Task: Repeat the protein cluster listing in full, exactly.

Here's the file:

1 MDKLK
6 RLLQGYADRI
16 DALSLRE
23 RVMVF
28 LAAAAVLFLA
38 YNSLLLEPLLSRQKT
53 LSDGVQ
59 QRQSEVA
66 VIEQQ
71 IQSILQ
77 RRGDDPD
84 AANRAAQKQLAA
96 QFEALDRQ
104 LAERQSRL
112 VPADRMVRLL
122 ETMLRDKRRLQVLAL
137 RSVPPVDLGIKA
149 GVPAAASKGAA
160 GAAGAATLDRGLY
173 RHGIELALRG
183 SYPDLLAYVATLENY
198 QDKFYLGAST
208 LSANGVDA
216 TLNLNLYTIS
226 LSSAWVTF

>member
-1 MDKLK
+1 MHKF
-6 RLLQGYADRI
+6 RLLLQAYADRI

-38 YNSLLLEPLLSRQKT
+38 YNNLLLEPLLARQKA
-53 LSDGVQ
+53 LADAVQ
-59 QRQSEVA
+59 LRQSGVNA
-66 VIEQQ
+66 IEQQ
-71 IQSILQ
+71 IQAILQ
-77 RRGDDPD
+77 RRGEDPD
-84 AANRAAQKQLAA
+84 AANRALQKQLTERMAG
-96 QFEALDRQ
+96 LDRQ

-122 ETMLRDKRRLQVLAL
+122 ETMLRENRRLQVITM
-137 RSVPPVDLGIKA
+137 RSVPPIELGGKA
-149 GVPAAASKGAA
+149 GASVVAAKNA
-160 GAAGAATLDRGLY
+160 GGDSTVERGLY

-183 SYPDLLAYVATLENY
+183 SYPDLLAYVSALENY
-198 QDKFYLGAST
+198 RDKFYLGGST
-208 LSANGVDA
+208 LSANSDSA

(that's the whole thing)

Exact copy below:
1 MDKLK
6 RLLQGYADRI
16 DALSLRE
23 RVMVF
28 LAAAAVLFLA
38 YNSLLLEPLLSRQKT
53 LSDGVQ
59 QRQSEVA
66 VIEQQ
71 IQSILQ
77 RRGDDPD
84 AANRAAQKQLAA
96 QFEALDRQ
104 LAERQSRL
112 VPADRMVRLL
122 ETMLRDKRRLQVLAL
137 RSVPPVDLGIKA
149 GVPAAASKGAA
160 GAAGAATLDRGLY
173 RHGIELALRG
183 SYPDLLAYVATLENY
198 QDKFYLGAST
208 LSANGVDA
216 TLNLNLYTIS
226 LSSAWVTF

>member
-1 MDKLK
+1 MHKF
-6 RLLQGYADRI
+6 RLLLQAYADRI

-38 YNSLLLEPLLSRQKT
+38 YNNLLLEPLLARQKA
-53 LSDGVQ
+53 LADAVQ
-59 QRQSEVA
+59 LRQSGVNA
-66 VIEQQ
+66 IEQQ
-71 IQSILQ
+71 IQAILQ
-77 RRGDDPD
+77 RRGEDPD
-84 AANRAAQKQLAA
+84 AANRALQKQLTERMAG
-96 QFEALDRQ
+96 LDRQ

-122 ETMLRDKRRLQVLAL
+122 ETMLRENRRLQVITM
-137 RSVPPVDLGIKA
+137 RSVPPIELGGKA
-149 GVPAAASKGAA
+149 GASVVAAKNA
-160 GAAGAATLDRGLY
+160 GGDSTVERGLY

-183 SYPDLLAYVATLENY
+183 SYPDLLAYVSALENY
-198 QDKFYLGAST
+198 RDKFYLGGST
-208 LSANGVDA
+208 LSANSDSA